I was searching for a dining room table on Craig’s List and came across a beauty that fit all of our criteria. AND it was new. AND it was priced at 75% of the retail price, which was still a hefty chunk of change.
When I inquired, the seller came back with an enthusiastic email filled with salesy gratitude and an offer to deliver the table for free. He told me he was a former furniture dealer who got things through liquidations and sold them for cheap “in order to stay busy and to give people some happiness.”
Naturally, I thought it was a scam.
Another scenario… this time, a vacation rental. We’d found our spot, exchanged the money and then the owner wanted to refund us because he could no longer rent the place due to legislative changes. He offered to help us find another rental and sent us a link in an email to a friend with a rental in the exact same layout in a different unit in the same building. This “friend” offered a hugely discounted rate “because I was in a tough situation and he wanted to help.” He suggested I make my payment in full immediately through a private portal, unaffiliated with any of those apps we all know.
Under the stress of scrambling to find a place, I complied and sent in my credit card info. (I’m sure some of you are gasping right now!). A few days later, I came to my senses and spent the better part of the morning searching for evidence that this wasn’t a scam.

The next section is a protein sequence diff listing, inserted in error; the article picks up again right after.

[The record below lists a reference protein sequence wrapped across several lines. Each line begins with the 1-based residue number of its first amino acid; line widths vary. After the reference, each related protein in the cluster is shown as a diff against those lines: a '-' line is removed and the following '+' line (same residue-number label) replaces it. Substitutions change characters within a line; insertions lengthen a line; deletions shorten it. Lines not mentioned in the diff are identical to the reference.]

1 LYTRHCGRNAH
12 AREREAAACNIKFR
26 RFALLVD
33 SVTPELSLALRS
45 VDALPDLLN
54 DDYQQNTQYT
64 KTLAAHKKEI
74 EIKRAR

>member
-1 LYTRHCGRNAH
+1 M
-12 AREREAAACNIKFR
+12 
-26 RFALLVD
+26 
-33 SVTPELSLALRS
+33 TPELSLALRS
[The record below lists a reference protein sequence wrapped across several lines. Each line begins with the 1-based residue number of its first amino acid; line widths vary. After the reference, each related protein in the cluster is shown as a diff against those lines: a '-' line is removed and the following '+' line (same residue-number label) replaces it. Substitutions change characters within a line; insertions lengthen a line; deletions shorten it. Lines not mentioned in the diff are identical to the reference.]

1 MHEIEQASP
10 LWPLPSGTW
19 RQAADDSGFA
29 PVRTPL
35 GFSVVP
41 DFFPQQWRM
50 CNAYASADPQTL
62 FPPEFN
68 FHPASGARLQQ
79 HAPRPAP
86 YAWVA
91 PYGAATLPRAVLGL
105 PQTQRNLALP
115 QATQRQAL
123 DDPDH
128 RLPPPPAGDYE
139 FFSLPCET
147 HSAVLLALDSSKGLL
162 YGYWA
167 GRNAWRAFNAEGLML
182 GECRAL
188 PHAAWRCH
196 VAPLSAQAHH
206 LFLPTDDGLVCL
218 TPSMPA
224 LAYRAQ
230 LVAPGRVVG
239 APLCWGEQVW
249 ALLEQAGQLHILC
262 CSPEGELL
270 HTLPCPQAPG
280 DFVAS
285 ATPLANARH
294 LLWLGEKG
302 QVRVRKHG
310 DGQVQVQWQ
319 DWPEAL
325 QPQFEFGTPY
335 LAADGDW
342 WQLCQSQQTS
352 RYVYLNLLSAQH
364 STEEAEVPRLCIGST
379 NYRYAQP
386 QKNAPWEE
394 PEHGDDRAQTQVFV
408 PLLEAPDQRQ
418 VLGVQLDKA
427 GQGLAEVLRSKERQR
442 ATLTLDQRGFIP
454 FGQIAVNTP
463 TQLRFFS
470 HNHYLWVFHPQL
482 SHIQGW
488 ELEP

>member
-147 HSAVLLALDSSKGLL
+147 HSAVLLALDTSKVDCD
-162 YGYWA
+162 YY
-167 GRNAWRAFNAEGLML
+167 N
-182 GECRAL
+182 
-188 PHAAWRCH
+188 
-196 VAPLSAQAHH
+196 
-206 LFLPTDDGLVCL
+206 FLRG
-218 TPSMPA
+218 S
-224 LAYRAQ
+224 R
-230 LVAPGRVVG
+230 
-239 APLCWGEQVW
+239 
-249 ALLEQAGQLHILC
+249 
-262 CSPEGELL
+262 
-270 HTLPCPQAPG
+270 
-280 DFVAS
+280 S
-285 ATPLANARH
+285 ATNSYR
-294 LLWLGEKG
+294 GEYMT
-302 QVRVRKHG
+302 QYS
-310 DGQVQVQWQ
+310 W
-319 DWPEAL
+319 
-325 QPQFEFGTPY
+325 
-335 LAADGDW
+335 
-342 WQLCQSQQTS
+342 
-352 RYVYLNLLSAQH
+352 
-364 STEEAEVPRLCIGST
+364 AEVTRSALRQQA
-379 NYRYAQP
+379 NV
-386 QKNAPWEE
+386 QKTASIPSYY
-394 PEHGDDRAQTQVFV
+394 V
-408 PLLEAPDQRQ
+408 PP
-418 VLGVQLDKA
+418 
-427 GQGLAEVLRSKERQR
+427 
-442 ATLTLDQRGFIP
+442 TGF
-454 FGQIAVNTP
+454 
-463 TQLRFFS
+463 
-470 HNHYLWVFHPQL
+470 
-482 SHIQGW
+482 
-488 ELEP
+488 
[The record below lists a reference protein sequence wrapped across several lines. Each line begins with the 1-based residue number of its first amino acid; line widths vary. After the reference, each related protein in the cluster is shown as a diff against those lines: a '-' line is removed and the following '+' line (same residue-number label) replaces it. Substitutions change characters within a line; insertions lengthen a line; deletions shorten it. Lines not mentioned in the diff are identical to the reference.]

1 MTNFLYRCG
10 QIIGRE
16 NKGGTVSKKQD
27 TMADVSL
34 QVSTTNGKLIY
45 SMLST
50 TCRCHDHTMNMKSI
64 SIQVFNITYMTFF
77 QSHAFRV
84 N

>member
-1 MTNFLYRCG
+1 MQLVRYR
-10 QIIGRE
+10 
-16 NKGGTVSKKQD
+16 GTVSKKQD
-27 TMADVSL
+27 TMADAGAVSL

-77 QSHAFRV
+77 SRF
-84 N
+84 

Two scenarios where goodwill is offered willingly and without request for reciprocation and my reaction is that it’s too good to be true.
This greatly saddens me and points at how our hearts have darkened, how we live in fear of losing what we have instead of living in the joy of giving what others need. In this globally connected online world of faceless identities and email aliases, every piece of communication can be a lie, and, as we’re learning, these lies are dangerous as hell.
So we protect ourselves and our valuables, even if it means pushing away the goodwill of others. Better safe than sorry.
I followed suit and questioned everything. Rather than basking in the glow a good act between strangers, I tore them apart to see if I could find the blackness inside.
Well, the Craig’s List guy arrived with the table and gave me another discount on the spot. The vacation rental person checked out too.
So I can take down my walls now and hug the sweaty Craig’s List guy. And send gushy emails to the generous couple renting their home to me as well as the original renter who found them for me in a pinch.
I just wish that first step wasn’t necessary. The distrust, the double-checking, the web scam searches… It seems imperative these days as the world gets more digitally connected and less physically connected, that we surround our festivals with metal detectors and scan our love letters for biochemical warfare.
It’s all about keeping us safe.
But we lose something in that holding tank of safety, in that moment before acceptance, when Love is held hostage and Goodwill is strip-searched.
It’s a violation like no other, a trampling of sacred ground, the destruction of a harvest, carried out by the ones who are starving.